NIH changes story, confirms it funded Wuhan experiment that made bat coronavirus more dangerous

Key scientist says admission shows that top administrators, including former NIH Director Francis Collins and NIAID Director Dr. Anthony Fauci, "lied to Congress, lied to the press, and lied to the public" in denying NIH funded gain-of-function research in Wuhan.

Updated: October 21, 2021 - 11:22am

Two weeks after National Institutes of Health director Francis Collins announced his retirement, his agency has complicated congressional testimony by Collins and National Institute of Allergy and Infectious Diseases Director Anthony Fauci about alleged gain-of-function virus research sponsored by the U.S.

Both officials have denied approving grants for such research through the EcoHealth Alliance and Wuhan Institute of Virology, but a letter Wednesday from NIH Principal Deputy Director Lawrence Tabak to House Oversight Committee ranking Republican James Comer describes an unforeseen experimental result that calls the denials into question.

The letter shows that "NIH — and specifically, Collins, Fauci, and Tabak — lied to Congress, lied to the press, and lied to the public," Richard Ebright, lab director at Rutgers University's Waskman Institute of Microbiology, tweeted Wednesday night when sharing the letter. "Knowingly. Willfully. Brazenly."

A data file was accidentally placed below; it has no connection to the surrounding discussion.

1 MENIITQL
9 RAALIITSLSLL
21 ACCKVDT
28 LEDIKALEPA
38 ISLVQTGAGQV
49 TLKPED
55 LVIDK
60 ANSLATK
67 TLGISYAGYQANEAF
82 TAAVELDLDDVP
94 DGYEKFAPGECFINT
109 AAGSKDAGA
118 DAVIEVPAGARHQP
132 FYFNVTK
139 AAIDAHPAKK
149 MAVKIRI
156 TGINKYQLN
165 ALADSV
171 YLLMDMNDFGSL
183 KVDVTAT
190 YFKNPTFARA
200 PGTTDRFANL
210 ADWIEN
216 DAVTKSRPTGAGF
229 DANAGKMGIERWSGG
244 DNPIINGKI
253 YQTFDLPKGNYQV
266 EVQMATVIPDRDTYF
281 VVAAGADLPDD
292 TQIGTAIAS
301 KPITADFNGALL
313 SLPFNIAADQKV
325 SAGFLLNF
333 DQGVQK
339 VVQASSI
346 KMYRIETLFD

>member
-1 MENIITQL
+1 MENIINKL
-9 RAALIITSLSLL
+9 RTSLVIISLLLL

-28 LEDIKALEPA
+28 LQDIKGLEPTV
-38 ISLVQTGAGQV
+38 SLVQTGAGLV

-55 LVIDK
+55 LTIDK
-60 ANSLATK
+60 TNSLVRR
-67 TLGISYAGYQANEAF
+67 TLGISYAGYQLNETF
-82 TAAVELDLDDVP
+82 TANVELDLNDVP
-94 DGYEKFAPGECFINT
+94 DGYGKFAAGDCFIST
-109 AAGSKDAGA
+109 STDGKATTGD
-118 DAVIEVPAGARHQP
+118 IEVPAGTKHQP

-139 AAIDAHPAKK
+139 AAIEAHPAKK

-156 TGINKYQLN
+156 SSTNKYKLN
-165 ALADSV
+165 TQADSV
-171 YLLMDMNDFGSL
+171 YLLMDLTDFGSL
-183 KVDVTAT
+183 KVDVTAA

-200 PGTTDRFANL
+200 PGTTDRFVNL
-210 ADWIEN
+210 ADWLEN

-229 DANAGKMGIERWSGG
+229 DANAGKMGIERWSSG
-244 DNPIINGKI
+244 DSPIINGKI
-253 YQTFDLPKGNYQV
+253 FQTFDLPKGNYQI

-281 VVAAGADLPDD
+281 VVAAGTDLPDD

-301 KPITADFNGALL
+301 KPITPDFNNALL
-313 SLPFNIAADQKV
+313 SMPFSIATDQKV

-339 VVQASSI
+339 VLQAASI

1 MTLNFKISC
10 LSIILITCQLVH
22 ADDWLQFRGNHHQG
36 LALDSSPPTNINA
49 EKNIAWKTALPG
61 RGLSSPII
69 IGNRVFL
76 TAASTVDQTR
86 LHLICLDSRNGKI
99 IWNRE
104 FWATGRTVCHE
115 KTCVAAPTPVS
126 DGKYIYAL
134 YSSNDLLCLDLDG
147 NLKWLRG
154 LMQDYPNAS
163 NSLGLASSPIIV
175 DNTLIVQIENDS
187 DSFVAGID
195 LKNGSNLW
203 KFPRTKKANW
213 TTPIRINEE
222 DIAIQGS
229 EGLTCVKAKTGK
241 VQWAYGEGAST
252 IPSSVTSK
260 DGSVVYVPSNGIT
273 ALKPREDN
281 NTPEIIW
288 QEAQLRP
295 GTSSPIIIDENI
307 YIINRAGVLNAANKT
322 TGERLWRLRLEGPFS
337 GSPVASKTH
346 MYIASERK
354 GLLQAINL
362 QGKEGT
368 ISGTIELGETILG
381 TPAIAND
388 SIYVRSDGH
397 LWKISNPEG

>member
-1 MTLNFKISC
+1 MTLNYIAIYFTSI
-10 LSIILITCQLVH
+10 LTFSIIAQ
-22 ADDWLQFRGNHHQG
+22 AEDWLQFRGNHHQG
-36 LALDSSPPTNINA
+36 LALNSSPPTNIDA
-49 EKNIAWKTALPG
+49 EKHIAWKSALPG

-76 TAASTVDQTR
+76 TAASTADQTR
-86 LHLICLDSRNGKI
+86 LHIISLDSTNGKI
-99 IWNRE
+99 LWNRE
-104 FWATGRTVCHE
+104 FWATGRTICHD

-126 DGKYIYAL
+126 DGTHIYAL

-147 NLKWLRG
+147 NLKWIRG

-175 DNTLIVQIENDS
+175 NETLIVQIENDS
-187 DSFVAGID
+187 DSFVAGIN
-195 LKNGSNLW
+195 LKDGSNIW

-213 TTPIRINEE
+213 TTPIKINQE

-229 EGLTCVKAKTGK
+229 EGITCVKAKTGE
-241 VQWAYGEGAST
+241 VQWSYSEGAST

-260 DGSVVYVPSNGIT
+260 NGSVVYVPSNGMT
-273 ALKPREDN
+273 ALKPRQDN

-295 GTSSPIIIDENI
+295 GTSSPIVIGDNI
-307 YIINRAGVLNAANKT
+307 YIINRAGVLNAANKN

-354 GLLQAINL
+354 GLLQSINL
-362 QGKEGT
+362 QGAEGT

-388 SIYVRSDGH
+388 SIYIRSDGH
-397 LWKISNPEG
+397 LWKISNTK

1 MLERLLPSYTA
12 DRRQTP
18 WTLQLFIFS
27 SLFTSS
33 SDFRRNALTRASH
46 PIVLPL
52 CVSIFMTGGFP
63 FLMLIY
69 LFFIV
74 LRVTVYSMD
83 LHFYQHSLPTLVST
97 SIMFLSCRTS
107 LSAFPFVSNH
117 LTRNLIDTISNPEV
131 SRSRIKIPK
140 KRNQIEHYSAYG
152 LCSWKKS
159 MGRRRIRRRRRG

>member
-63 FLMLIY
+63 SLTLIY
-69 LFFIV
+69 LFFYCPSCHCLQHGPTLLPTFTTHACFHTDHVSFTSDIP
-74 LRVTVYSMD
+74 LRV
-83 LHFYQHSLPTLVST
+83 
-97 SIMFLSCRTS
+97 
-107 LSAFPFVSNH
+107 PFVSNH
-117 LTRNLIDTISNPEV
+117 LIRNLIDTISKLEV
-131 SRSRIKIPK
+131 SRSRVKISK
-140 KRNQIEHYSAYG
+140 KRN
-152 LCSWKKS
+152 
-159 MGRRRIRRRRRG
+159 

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The final progress report submitted by EcoHealth in August described a "limited experiment" in which a modified bat coronavirus made mice "sicker" than the original virus, Tabak told Comer. "As sometimes occurs in science, this was an unexpected result of the research, as opposed to something that the researchers set out to do."

NIH determined the proposed research didn't meet the standard for "enhanced pathogens of pandemic potential" because it wasn't shown these bat coronaviruses could infect humans. But "out of an abundance of caution" it required EcoHealth to "immediately" report "a one log increase in growth" if it happened, which would trigger a secondary review of the research by NIH.

EcoHealth didn't do that, Tabak wrote, and it now has five days to turn over "any and all unpublished data" from the research to NIH.

The letter repeatedly emphasizes the viruses studied under the EcoHealth grant and "subaward" to the Wuhan lab "could not have become SARS-CoV-2" because the "sequences of the viruses are genetically very distinct."

Reporting last month by The Intercept confirms that EcoHealth violated the NIH grant terms "at least four" times, Ebright tweeted earlier this month.

NIH put out a statement Wednesday on "misinformation" about COVID-19 origins that emphasizes "the virus is likely the result of viral evolution in nature" and not developed as a "biological weapon." It does not mention EcoHealth's violation of grant terms or the creation of a virus that made mice sicker.

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